Emirates Airline will "let some time pass" before it renews its lobbying efforts for more flights to Canada after the re-election of Stephen Harper, the prime minister, and his conservative government.
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For the past five years the UAE civil aviation ministry and Emirates Airline have been at loggerheads with the Harper government over more air rights to the nation, a member of the Group of 8 major economies. Canada has steadfastly refused to allow the airline more than three flights a week to protect Air Canada, which relies heavily on international traffic to south Asia and the Middle East in competition with UAE airlines.
In a potential setback for Emirates' expansion plans, Canada's conservatives gained seats this month and secured another fixed four-year term of uninterrupted government.
"There is not doubt that when the time is right, we will go and have some quiet conversations with the Canadian government and continue to make our case," Andrew Parker, a senior vice president of international affairs at Emirates, said this month. "We respect the 'umpire's decision' and I think we are just of the view that we are very comfortable letting some time pass."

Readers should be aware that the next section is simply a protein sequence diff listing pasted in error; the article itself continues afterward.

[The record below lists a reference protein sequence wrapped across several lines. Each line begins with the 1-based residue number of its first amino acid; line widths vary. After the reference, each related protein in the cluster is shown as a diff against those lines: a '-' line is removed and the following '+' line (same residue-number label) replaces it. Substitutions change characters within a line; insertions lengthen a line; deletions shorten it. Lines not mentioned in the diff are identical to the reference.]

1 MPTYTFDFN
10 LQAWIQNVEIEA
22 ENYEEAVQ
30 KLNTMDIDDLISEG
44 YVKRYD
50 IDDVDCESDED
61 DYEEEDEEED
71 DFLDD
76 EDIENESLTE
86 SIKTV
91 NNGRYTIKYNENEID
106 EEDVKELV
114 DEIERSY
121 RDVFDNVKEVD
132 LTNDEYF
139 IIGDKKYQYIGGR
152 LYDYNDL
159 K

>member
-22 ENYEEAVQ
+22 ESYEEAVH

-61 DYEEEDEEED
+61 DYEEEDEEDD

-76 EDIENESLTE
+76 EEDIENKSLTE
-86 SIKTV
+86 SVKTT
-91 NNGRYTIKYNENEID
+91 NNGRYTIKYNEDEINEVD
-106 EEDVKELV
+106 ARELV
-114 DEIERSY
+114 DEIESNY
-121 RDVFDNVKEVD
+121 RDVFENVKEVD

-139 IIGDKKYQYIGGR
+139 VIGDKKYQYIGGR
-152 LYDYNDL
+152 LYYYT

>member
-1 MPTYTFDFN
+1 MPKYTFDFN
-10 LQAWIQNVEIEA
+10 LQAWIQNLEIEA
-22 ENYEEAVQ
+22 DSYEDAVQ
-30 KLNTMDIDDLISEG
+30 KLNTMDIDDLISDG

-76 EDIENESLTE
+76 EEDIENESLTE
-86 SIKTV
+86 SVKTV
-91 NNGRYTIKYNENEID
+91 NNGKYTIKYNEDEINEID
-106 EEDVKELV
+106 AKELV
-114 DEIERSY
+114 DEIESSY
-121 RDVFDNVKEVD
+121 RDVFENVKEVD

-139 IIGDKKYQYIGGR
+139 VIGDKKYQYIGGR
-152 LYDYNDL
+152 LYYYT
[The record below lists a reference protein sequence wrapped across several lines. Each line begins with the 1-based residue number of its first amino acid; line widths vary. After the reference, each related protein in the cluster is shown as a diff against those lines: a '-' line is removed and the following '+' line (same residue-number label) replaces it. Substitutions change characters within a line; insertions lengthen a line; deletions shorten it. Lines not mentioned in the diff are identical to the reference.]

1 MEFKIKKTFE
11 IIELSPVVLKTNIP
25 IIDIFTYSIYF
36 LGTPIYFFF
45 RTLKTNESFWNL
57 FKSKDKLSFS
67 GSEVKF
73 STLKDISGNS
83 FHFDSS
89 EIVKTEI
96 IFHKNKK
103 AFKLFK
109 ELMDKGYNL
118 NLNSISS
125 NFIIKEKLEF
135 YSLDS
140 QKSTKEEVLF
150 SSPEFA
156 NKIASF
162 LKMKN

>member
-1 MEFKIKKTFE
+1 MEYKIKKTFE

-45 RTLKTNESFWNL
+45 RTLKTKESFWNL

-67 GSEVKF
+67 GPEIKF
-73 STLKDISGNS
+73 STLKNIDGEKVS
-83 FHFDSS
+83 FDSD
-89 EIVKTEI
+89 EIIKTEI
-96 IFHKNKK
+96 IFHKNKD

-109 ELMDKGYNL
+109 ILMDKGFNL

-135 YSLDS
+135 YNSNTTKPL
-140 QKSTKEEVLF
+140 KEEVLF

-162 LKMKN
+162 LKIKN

The airline's success in gaining increasingly higher passenger and freight volumes in recent years has led it to become the target of opposition from airlines including Air Canada and Germany's Lufthansa, both founding members of the Star Alliance that competes with UAE carriers on key routes. These airlines have lobbied their governments to block further requests from UAE airlines for more landing slots and greater flight frequency.
Last week, a German newspaper also reported Emirates was making little progress in expanding its presence to the German cities of Berlin and Stuttgart, which it has been seeking since 2004. Emirates said it was "hopeful that our long-standing request will receive German government support".
Recently, the UAE scored a key victory when it signed an expanded agreement with France to allow Emirates and Etihad Airways to fly more weekly services to Paris and several provincial capitals.
Mr Parker said countries saw the value of trade and were gradually opening their markets. "Despite the occasional flare-ups and the occasional challenges that we have, which Canada is perhaps the most iconic, the world is liberalising," he said.